Under the Twenty-First Century Communications and Video Accessibility Act of 2010 ("CVAA"), video game consoles and controllers, software and related services must be accessible to and usable by individuals with disabilities. The CVAA covers equipment and technology that allow for "advanced communications services" and because many video games include live text or voice chat features, video game equipment, services and software are covered by the CVAA. Over time, the video game industry has come into compliance with the CVAA requirements for equipment and services, but not for video game software.
The Federal Communications Commission ("FCC") may grant waivers of the CVAA's accessibility requirements when the equipment, services or software at issue is designed primarily for purposes other than communication. The FCC previously granted a waiver for "Class III" video game software, which is software designed primarily for game play, that expires on January 1, 2017. The Entertainment Software Association ("ESA") has asked the FCC for a further 12 month waiver, until January 1, 2018.
Under the CVAA and prior FCC waivers, Class III video game software includes playable games on any hardware or online platform, including, but not limited to, dedicated game consoles, computers, mobile devices and the Internet (i.e., browser based games). Examples cited in the ESA petition for waver include Madden NFL 17, Forza Motorsport 6, World of Warcraft, Call of Duty: Black Ops III and Gears of War 4: Ultimate Edition. In all of these games, players can communicate with each other within the game itself, most often through voice chat functionality.
In its waiver request, ESA discusses the meaningful progress the video game industry has made on accessibility issues but asserts that applying assistive technologies to video game software communications capabilities continues to present substantive technical challenges. Emergent technologies such as speech-to-text features are difficult to adapt to a gaming environment that often includes multiple talkers and significant background noise. Current speech-to-text technology cannot transcribe multiple speakers interacting with each other in real-time without significant latency and a high recognition error rate. Slang specific to each individual game also is a challenge. While, according to ESA, software companies are investing significant resources in overcoming these challenges, the technology is not yet ready.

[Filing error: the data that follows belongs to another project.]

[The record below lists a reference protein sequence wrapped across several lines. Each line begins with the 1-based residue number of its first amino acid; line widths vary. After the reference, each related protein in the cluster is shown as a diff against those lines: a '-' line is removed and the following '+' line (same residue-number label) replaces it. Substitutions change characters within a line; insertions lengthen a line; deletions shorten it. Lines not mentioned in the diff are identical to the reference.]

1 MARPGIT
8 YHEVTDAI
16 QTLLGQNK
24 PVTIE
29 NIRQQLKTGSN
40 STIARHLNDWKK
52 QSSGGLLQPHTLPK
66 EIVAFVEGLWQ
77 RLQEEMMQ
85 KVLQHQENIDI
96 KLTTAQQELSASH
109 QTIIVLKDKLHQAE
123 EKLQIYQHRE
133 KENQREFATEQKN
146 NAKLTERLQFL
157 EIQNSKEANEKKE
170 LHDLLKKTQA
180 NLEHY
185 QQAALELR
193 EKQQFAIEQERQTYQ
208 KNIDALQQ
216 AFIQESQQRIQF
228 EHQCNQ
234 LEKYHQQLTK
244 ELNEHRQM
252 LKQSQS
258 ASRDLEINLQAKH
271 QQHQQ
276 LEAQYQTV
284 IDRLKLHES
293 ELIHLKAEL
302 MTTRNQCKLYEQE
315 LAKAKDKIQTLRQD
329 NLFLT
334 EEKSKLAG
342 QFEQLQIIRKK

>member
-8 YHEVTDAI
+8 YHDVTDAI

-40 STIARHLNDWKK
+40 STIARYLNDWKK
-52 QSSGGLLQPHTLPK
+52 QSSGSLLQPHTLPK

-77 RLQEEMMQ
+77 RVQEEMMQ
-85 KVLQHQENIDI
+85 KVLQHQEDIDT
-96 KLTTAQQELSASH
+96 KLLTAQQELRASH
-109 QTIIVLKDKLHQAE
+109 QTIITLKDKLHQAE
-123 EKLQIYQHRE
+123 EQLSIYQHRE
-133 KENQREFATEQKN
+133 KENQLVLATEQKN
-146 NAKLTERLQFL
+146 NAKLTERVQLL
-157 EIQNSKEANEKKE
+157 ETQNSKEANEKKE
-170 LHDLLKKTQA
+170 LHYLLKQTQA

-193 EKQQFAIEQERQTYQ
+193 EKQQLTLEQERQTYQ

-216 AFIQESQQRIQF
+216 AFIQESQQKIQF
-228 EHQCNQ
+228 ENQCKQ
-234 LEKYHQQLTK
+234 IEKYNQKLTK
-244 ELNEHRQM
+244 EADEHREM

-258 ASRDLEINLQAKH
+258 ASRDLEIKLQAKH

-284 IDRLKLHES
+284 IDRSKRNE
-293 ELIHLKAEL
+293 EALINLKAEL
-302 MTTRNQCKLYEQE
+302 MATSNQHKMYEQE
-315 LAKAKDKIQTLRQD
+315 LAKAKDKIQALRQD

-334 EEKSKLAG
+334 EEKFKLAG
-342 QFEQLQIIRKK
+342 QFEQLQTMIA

When ESA asked for the current waiver in June of 2015, the request was not opposed by the disability access community. Assuming the ESA extension request is unopposed, we expect it will be granted by the FCC. If it is opposed, the video game software industry may have to make a stronger case to the FCC. Comments on the waiver are due at the FCC on November 30 and reply comments are due on December 15. We expect the FCC to issue its decision shortly before the current waiver expires on January 1.